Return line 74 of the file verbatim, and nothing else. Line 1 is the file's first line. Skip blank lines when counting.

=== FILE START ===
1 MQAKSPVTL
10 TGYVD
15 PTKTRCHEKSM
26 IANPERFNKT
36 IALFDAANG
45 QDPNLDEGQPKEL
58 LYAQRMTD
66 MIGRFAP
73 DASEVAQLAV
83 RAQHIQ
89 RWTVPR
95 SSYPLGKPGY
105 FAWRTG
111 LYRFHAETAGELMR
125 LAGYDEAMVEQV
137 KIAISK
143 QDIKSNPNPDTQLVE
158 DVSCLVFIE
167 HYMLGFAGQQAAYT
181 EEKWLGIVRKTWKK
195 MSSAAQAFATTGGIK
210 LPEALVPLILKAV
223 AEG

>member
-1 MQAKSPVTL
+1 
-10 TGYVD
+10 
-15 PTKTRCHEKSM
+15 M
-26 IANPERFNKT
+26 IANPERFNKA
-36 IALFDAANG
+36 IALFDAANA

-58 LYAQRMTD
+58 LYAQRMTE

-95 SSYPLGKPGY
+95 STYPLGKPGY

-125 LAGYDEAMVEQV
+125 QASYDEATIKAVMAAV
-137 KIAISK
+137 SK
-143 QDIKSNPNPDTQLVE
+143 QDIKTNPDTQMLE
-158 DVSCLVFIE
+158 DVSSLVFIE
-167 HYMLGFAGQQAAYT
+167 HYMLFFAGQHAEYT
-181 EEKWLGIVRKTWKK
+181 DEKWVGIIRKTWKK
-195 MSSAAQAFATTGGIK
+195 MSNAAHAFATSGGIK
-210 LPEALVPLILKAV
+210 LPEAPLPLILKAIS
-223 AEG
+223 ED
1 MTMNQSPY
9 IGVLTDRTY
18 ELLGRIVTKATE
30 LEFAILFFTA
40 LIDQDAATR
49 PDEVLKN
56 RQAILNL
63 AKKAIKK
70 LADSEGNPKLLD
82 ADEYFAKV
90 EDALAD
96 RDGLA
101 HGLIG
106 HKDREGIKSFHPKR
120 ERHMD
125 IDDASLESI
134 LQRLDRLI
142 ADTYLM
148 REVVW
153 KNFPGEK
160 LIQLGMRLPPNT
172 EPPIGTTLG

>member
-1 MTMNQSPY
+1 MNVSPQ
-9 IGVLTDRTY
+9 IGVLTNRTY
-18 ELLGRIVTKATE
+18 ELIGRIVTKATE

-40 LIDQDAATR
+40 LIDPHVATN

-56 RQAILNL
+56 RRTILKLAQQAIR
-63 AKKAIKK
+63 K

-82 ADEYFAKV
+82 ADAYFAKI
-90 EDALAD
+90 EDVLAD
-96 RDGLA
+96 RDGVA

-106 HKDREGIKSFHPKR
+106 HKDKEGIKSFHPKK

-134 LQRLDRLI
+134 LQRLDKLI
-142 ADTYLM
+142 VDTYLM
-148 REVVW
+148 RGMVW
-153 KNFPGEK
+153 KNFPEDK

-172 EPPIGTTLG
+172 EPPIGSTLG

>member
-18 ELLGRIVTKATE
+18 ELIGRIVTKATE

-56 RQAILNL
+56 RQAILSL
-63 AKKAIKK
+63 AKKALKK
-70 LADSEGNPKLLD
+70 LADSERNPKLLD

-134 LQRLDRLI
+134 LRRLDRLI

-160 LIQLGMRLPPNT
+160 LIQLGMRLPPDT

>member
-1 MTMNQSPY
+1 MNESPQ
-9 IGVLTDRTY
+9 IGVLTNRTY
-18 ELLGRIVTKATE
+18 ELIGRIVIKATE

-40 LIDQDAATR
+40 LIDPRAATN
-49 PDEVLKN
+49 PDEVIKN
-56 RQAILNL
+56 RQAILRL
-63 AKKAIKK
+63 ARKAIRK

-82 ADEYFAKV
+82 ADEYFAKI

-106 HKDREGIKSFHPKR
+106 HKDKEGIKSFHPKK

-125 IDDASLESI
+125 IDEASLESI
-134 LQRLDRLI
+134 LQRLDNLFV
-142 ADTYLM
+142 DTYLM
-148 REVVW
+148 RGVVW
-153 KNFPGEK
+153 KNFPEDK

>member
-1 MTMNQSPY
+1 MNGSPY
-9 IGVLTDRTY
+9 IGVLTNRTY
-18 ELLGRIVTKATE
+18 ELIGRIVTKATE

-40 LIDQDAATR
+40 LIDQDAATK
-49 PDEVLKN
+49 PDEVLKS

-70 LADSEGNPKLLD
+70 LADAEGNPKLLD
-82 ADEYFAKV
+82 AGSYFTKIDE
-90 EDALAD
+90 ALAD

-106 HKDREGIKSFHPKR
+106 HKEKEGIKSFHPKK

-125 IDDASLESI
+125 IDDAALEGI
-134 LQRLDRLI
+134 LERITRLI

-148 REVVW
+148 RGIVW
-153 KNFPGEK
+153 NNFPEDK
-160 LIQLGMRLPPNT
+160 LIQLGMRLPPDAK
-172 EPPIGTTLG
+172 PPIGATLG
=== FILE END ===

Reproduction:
142 ADTYLM